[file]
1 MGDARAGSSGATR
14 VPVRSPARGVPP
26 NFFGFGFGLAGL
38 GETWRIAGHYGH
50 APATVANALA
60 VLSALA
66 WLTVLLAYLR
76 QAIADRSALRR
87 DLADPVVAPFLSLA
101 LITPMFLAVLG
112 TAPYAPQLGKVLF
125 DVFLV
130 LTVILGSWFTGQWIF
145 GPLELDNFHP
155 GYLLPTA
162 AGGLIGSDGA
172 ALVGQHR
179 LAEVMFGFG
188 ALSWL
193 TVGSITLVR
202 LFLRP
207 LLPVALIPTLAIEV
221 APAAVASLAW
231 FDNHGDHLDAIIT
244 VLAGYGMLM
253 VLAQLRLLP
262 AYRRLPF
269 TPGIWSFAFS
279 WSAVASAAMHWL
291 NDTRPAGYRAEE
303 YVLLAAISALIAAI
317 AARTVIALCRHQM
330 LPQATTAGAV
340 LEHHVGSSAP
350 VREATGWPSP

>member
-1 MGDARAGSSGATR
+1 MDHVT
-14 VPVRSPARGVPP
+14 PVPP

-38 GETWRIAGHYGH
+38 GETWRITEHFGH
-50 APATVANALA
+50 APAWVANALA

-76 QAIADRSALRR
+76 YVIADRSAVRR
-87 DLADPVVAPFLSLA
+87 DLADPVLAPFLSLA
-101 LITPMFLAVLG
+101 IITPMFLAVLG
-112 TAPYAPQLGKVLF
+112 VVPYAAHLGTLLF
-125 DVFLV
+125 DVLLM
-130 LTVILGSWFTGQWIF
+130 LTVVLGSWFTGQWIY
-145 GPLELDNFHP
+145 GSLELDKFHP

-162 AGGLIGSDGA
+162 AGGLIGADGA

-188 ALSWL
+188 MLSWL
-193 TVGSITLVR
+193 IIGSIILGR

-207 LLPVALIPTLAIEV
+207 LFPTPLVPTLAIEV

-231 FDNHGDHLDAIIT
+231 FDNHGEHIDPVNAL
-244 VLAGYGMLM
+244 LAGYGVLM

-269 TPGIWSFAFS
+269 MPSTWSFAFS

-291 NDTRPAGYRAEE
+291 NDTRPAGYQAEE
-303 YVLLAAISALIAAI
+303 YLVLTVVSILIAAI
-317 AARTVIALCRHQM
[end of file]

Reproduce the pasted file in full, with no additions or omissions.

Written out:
1 MGDARAGSSGATR
14 VPVRSPARGVPP
26 NFFGFGFGLAGL
38 GETWRIAGHYGH
50 APATVANALA
60 VLSALA
66 WLTVLLAYLR
76 QAIADRSALRR
87 DLADPVVAPFLSLA
101 LITPMFLAVLG
112 TAPYAPQLGKVLF
125 DVFLV
130 LTVILGSWFTGQWIF
145 GPLELDNFHP
155 GYLLPTA
162 AGGLIGSDGA
172 ALVGQHR
179 LAEVMFGFG
188 ALSWL
193 TVGSITLVR
202 LFLRP
207 LLPVALIPTLAIEV
221 APAAVASLAW
231 FDNHGDHLDAIIT
244 VLAGYGMLM
253 VLAQLRLLP
262 AYRRLPF
269 TPGIWSFAFS
279 WSAVASAAMHWL
291 NDTRPAGYRAEE
303 YVLLAAISALIAAI
317 AARTVIALCRHQM
330 LPQATTAGAV
340 LEHHVGSSAP
350 VREATGWPSP

>member
-1 MGDARAGSSGATR
+1 MDHVT
-14 VPVRSPARGVPP
+14 PVPP

-38 GETWRIAGHYGH
+38 GETWRITEHFGH
-50 APATVANALA
+50 APAWVANALA

-76 QAIADRSALRR
+76 YVIADRSAVRR
-87 DLADPVVAPFLSLA
+87 DLADPVLAPFLSLA
-101 LITPMFLAVLG
+101 IITPMFLAVLG
-112 TAPYAPQLGKVLF
+112 VVPYAAHLGTLLF
-125 DVFLV
+125 DVLLM
-130 LTVILGSWFTGQWIF
+130 LTVVLGSWFTGQWIY
-145 GPLELDNFHP
+145 GSLELDKFHP

-162 AGGLIGSDGA
+162 AGGLIGADGA

-188 ALSWL
+188 MLSWL
-193 TVGSITLVR
+193 IIGSIILGR

-207 LLPVALIPTLAIEV
+207 LFPTPLVPTLAIEV

-231 FDNHGDHLDAIIT
+231 FDNHGEHIDPVNAL
-244 VLAGYGMLM
+244 LAGYGVLM

-269 TPGIWSFAFS
+269 MPSTWSFAFS

-291 NDTRPAGYRAEE
+291 NDTRPAGYQAEE
-303 YVLLAAISALIAAI
+303 YLVLTVVSILIAAI
-317 AARTVIALCRHQM